That might seem like a strange question – especially from someone who gets paid to help companies along their CX Journey. But it’s an important one to ask. Here’s why:
CX Design is different from other customer-facing initiatives. Advertising campaigns come and go. Promotions are short-lived by definition. But Customer Experience has a ‘permanence of impact’ on an organization, its associates, and its customers.
As my good friend Lou Carbone has often said, “You can’t not have an experience.” In other words, your company is presenting a customer experience today, with or without a conscious design. The difference in embarking on a formal CX journey is one of intentionality. If your company is about take the first step, here are 5 questions to consider:
- Who’s your customer?
- What does Customer Experience comprise?
- How do you do Customer Experience design?
- Why does Customer Experience matter?
- What will it cost and how will you measure success?
Here’s our perspective at Conga:
- Who’s your customer…or customers? Is it the end-user of your product? Is it your dealer network or channel? We’re working with an artistic performance company that actually has three customers: its artistic creators, producers who stage performances, and the audience that buys the tickets. Chances are there’s an accepted definition of the customer in your company today. But take the time to challenge that belief. If you determine that you have multiple customers, then the corollary to that question is for which audience are you designing the customer experience?
What constitutes Customer Experience? In a nutshell, it is the sum of all interactions with your company – from the first time a prospective customer hears your brand name, all throughout their transactions, to the memories embedded in their hearts and minds. ‘Omni-channel’ is the popular term, which means all digital, human, and sensory touches. We use the noun ‘sum’ for a reason – your customers are doing ‘experience math’ throughout their interactions with you: a +5 here, a -2 there… at the end of the day, what did their customer experience add up to?
What is Customer Experience design? It is a core strategy – not a program, nor a department -- to design all customer interactions so as to fulfill your customers’ emotional and functional wants and needs. It’s about learning how your customers feel (metaphorically) about the category and the role (archetype) they want you to play in their lives. It’s creating the way for your business to deliver their preferred experience day in and day out. It is not process improvement -- though it likely will require improvement to processes. It is not customer satisfaction -- though it likely will impact it. It is not measuring how well you’re doing what you’re doing; rather it’s what you should be doing to create the experience your customer desires. To help, we’ve built a CX Design Map that you can download or order pre-printed for free.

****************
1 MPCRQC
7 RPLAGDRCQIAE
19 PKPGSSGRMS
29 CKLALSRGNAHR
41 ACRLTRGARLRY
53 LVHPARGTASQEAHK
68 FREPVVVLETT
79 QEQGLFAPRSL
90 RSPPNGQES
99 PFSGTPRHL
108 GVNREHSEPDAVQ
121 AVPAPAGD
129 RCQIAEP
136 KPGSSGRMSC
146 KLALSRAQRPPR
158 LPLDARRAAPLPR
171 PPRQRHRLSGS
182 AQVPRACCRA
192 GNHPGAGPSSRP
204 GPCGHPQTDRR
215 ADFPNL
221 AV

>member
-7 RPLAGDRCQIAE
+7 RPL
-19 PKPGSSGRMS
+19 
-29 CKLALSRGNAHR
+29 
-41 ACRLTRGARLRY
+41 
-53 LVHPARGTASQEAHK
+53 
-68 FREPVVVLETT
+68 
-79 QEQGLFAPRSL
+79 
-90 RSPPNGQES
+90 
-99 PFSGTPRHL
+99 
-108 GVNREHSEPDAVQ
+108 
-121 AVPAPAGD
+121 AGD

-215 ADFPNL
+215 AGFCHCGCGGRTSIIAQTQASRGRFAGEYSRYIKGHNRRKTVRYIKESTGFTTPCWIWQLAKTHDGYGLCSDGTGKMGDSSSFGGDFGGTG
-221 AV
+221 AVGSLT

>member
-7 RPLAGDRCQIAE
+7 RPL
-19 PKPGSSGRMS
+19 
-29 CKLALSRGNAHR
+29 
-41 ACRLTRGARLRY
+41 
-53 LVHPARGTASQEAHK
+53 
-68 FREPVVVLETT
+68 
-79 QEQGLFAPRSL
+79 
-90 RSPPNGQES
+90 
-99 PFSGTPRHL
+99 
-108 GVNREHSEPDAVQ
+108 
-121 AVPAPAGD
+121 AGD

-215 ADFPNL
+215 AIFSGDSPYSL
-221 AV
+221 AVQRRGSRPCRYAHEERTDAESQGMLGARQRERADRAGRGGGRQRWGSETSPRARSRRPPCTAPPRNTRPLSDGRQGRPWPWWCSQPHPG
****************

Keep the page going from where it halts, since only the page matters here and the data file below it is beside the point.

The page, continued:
- Why does Customer Experience matter? Brands promise something of value to customers. Once customers interact with the brand, that ‘promise’ is replaced -- in their hearts and minds -- with the reality of their experience. For better or worse, the Customer Experience becomes the brand. And that’s the brand your customers either buy or ignore, build up or tear down, stay loyal to or abandon.
- What will it cost and how will you measure success? The buy-in of executive leadership isn’t just a ‘nice to have’ for a successful CX journey. It’s an absolute -- and that buy-in requires a satisfactory answer to this question. The answer is situational, of course, but we believe it should include 2 perspectives. The first is rational and is core to metrics embedded in the company culture (i.e., customer sat, Net Promote Score). The second perspective is emotional – how well the customer experience is aligned with the one your customers desire. Chances are that metric will be new to the organization. Response latency and metaphor elicitation are two techniques we’ve used in assessment. In both cases, be sure that your measurement and timing are aligned and defined. For example, what leading indicators that can be measured during prototyping and launch, compared to lagging indicators that will follow months later. Here’s a link to an excellent piece from Customer Strategist analysis on connecting CX with ROI.
It may seem that these 5 questions will delay the start of CX Journey. They may push the start date back a bit, but they’ll save you a ton of time in the long run and, more importantly, enhance your chances of success. #IndustryBestPractices #Frameworks #CommunicatingROI #CXTools #ChangeManagement #Prioritization #DesignMethodologies #Collaboration #ROI